Consumers are more focused on reducing total sugars in their diet and don’t pay as much attention to specific sweeteners, according to a recent study by Mintel, a global research supplier.
The study found that between 17 and 26 percent of carbonated soft drink (CSD), yogurt and bread brand purchasers are looking to reduce total sugars in their diet, while only 1 to 5 percent of these consumers avoid specific sweeteners like high fructose corn syrup. The study, which was commissioned by the Corn Refiners Association, surveyed 2,400 primarily household grocery shoppers.
“These findings directly contradict the unfounded buzz around specific sweeteners like high fructose corn syrup,” said Sara Martens, vice president of The MSR Group, a business insights provider. “Consumers aren’t responding to product formulation or menu item adjustments based on specific sweetening ingredients, and food and beverage industry decision-makers should consider this before investing in costly modifications.”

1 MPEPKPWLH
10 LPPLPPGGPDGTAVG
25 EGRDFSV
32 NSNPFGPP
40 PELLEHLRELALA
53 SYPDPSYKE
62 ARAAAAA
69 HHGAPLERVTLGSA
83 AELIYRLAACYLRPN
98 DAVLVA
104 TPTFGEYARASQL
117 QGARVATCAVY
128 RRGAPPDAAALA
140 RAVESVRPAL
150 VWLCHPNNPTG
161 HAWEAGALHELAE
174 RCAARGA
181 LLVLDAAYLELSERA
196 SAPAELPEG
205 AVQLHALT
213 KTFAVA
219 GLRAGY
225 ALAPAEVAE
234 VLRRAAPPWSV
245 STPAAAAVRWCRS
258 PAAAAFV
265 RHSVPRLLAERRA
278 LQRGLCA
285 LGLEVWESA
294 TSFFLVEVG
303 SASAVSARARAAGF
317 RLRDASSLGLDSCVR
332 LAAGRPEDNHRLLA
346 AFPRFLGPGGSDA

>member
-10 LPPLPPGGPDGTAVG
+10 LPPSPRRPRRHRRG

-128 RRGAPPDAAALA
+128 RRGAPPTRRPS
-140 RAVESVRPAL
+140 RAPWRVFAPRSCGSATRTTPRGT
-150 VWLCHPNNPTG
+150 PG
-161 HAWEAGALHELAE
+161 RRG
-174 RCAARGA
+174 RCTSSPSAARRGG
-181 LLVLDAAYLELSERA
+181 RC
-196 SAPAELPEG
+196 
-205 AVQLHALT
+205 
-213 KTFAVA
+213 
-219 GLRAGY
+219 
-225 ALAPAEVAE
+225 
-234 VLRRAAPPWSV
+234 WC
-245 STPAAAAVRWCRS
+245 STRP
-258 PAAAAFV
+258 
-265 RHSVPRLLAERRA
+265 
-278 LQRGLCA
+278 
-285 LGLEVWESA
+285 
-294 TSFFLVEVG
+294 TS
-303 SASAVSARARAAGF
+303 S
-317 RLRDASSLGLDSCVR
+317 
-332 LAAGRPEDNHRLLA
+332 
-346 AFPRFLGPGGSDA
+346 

The study also found that 18 to 20 percent of Coca-Cola, Pepsi and Dr Pepper drinkers are looking to reduce total sugars in their diet, while just 1 to 2 percent of these consumers avoid a specific sweetener.
When conducting the study, Mintel performed a 13-question telephone survey that found reasons for consumer considerations of calories, sodium and sugars or sweeteners when buying CSDs. As shown in the graph below, the most common response was: “I am watching my calories and/or weight.” Other common responses were: “sugar/too much sugar,” “health reasons/nutrition,” “I watch sugar to avoid or limit diabetes,” “I prefer to limit or watch sugars and sweeteners,” and “I prefer light or sugar-free products.”
Despite the fact that most CSD consumers aren’t thinking about sweeteners, some beverage brands view stevia and other natural sweeteners as a key to sustaining the CSD industry. Last week, the Coca-Cola Co. announced the launch of Coca-Cola Life, a cola sweetened with sugar and stevia. The new product was released in Argentina and will expand its footprint if it succeeds in the pilot market.